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Mark Fleischmann Posted: Mar 10, 2006 2 comments
What is all this white stuff on the floor?
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Mark Fleischmann Posted: Mar 09, 2006 2 comments
Samsung is the object of a Hollywood feeding frenzy. Five studios are suing the manufacturer for selling the DVD-HD841 DVD, DVD-Audio, and SACD player, though it was available for only a few months in 2004. Apparently this universal player was a little too universal. Like many players still sold, it allowed the regional coding feature to be easily hacked with a few remote keystrokes. Worse, from Hollywood's point of view, was its content-security weakness. Hackers found ways to defeat HDCP, allowing upconverted DVD content to be copied from the DVI output. Of course, the new Blu-ray and HD DVD formats have state-of-the-art security features, but they're being rushed onto the market before the ink has dried on the security-tech agreements. Looks like the studios are ready to pounce if any little accidents give pirates an advantage.
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Mark Fleischmann Posted: Mar 08, 2006 3 comments
LG will bring out a player that handles both Blu-ray and HD DVD later this year, according to a leaked memo to dealers. That would be an interesting change in strategy from the company's former Blu-ray only policy. In fact, LG is dropping a previously announced Blu-ray player. It will also drop two LCoS models from its lineup, 71 and 62 inches, due to a chip shortage and what executives see as a waning microdisplay market. New 60- and 50-inch plasmas will be delayed and their current equivalents carried over. Finally, say hello to the world's largest LCD panel, a 100-inch prototype shown by LG.Philips at this week's CeBIT show in Hannover, Germany.
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Mark Fleischmann Posted: Mar 07, 2006 0 comments
For a band that steadfastly denies its existence, Pink Floyd sure manages to keep the product coming. I've been spending time with Nick Mason's 2004 book Inside Out: A Personal History of Pink Floyd, now updated to include a postscript about last year's miraculous reunion gig. Although he acknowledges having had a good editor, Mason really knows how to tell a story and does so with enormous wit and candor. Pink Floyd's rise from London's psychedelic underground to international megastardom would be great material for any writer—I couldn't put it down and ended up killing a whole weekend. A three-CD audio book read by the author is also available albeit hard to find. The 1994 concert video Pulse will be reissued in September as a double DVD extravaganza. The reunion is already available on the five-disc Live 8 DVD set. David Gilmour's 2002 In Concert DVD is extraordinarily beautiful. His third solo album On an Island came out yesterday and he's touring this year to support it. Roger Waters now has a whole opera, a Ira, to his credit. He has two albums in the works and is also touring this year.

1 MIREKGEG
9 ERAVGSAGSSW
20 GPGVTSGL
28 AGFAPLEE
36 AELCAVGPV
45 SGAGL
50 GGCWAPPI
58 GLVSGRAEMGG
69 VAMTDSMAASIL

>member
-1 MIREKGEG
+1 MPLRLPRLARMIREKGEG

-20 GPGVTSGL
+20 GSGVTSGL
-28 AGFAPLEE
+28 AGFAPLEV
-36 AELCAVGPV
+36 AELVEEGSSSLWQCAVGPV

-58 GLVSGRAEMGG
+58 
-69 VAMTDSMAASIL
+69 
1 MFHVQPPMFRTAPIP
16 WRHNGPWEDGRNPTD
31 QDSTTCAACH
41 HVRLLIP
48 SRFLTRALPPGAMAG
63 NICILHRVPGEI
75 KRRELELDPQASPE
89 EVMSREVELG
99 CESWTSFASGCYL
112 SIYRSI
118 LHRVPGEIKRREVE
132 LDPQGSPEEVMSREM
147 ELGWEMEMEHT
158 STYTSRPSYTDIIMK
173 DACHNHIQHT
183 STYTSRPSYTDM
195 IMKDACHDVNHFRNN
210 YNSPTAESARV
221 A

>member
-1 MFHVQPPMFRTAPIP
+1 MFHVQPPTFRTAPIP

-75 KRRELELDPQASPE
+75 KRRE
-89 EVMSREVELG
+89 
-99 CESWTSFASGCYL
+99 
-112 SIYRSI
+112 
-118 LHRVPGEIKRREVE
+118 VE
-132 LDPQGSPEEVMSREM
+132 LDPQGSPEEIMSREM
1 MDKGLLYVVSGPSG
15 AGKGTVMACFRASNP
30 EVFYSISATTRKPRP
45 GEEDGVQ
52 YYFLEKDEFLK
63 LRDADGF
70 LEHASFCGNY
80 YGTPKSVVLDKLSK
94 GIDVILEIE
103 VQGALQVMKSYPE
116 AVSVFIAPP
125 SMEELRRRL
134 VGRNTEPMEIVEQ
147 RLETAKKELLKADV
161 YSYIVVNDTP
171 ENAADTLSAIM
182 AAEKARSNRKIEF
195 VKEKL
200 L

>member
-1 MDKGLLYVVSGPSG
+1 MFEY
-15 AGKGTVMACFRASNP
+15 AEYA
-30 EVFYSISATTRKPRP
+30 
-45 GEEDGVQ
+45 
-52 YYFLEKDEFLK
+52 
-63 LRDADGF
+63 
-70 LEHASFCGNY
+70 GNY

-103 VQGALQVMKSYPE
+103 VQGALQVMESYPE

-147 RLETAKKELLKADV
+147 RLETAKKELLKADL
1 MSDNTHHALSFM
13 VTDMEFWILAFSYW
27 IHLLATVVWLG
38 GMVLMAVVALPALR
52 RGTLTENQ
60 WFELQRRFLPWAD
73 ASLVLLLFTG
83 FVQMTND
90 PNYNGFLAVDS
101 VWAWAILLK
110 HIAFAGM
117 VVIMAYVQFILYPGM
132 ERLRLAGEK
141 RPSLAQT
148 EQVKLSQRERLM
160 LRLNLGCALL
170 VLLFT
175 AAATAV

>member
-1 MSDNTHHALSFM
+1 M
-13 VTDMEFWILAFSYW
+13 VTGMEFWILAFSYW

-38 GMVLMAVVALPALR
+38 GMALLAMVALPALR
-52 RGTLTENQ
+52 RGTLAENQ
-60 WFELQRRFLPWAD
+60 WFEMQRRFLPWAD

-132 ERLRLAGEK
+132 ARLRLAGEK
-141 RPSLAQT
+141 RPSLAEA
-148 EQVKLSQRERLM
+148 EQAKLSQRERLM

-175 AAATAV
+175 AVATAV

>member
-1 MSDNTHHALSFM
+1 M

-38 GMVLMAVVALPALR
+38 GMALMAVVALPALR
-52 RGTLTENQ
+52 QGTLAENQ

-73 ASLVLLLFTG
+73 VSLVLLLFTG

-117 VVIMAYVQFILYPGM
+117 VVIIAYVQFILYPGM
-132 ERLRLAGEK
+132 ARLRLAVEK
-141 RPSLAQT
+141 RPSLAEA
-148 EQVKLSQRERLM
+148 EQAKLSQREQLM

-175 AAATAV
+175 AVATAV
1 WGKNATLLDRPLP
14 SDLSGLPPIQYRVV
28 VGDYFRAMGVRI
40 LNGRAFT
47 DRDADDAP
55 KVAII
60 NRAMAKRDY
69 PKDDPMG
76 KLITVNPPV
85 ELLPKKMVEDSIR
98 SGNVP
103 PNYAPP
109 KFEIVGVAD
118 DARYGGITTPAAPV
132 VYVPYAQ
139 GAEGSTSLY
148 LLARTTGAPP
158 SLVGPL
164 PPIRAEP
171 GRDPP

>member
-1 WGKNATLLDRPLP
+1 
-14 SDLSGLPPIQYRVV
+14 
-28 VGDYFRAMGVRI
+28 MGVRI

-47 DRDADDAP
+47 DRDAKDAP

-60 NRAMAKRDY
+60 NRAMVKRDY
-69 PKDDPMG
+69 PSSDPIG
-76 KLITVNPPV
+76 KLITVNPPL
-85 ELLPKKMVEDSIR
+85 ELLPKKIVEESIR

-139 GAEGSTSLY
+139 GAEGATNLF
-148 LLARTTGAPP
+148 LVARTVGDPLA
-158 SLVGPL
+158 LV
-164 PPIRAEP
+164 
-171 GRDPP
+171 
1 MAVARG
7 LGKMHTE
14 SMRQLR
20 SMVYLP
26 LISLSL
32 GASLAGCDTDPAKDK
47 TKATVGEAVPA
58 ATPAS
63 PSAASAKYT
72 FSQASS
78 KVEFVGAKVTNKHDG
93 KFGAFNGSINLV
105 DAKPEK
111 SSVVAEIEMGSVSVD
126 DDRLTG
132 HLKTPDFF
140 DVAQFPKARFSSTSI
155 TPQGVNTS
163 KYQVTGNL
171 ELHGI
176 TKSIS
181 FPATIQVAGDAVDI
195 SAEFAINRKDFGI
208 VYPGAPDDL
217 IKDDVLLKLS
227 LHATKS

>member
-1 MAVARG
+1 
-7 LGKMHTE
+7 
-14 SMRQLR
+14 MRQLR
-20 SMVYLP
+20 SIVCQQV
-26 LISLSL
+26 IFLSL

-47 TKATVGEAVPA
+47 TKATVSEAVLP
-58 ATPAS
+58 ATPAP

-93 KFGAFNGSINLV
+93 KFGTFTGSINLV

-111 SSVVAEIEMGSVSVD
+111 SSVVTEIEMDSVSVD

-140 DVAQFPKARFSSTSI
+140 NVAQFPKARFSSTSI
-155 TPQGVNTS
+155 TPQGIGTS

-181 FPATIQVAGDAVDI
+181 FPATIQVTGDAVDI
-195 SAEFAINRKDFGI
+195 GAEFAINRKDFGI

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Mark Fleischmann Posted: Mar 06, 2006 1 comments
Did you know that David Gilmour's third solo album is out on LP as well as CD? Amazon.co.uk is listing a vinyl version of On an Island for 15.99 British pounds—a little under 28 U.S. dollars—and it's even coming out today, same date as the CD release. The "voice and guitar of Pink Floyd," as he's billed on his upcoming tour, has been busy lately. Last year he reunited with three other former members of Pink Floyd in the G8 concert series, sold his house in London for 3.6 million pounds (6.3 million dollars), and gave the proceeds to an organization for the homeless, while putting finishing touches on the new album. Judging from the Dolby Digital 5.1 soundtrack of his three-year-old In Concert DVD, Gilmour is still in his prime. Hey Dave, got a couple of extra tickets for the sold-out April dates at Radio City Music Hall? Well, I had to try. More on Pink Floyd tomorrow.